• Common use of equipment to prepare and inject drugs into flesh – these consist of all items that are prepared for skin piercing in order to inject street drugs into the body’s system. It also includes steroids that can have very small microscopic presence of blood on them and have a real potential of transmitting hepatitis C in a blood-to-blood contact. There’s a real danger that hepatitis C may be transmitted even for only a one time use of water and filters, cookers, wash, needles and syringes. If you’ve involved yourself in any of these, testing for hepatitis C is a very good move to make.

Activities that may transmit hepatitis C

Activities that may transmit hepatitis C include:

  • Injuries from needle stick –a needle prick can become a potential vehicle for transmitting hepatitis C through blood-to-blood contact when the blood comes into contact with another person’s blood that’s infected with the virus.
  • Parent to child transmission – the possibility of a mother transmitting the hepatitis C virus is very real but fortunately for children, the risk is low at 6% but prevention should nevertheless be pursued.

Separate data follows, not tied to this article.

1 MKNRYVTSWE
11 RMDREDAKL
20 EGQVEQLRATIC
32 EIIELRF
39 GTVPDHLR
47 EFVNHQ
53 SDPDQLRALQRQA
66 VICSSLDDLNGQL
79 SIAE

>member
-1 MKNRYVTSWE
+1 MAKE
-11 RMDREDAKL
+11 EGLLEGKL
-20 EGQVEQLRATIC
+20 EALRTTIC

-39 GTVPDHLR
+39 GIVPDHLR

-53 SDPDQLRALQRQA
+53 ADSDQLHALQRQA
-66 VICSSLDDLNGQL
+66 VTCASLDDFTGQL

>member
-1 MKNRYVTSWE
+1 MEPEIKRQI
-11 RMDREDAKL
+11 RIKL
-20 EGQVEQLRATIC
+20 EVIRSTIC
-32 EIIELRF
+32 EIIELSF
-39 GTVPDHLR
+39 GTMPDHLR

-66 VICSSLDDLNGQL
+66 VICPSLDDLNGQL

• Unprotected sex – Generally speaking, the risk of hepatitis C being passed on during sexual activity is very slim. Other factors must be present to increase the real risk of transmission. These factors include unprotected anal sex, HIV, STDs, blood presence during sex and also sex prolongation or chemsex.
  • Sharing of personal hygienic items – it’s quite possible that the sharing of razors, toothbrushes, nail clippers and other personal hygienic items can result in the transmission of hepatitis C. There’s always a chance that blood may ooze from a face cut, gum bleed or even from a cut finger nail which may make contact with the blood of another user.


It’s really fortunate that highly important information on the spread of the hepatitis C virus has been made available especially information on how much blood is needed to transmit the virus.        Knowing that even a microscopic amount of blood resting or clinging onto a personal hygienic item, tool or equipment is enough to activate the blood-to-blood transmission of hepatitis C is invaluable information and knowledge.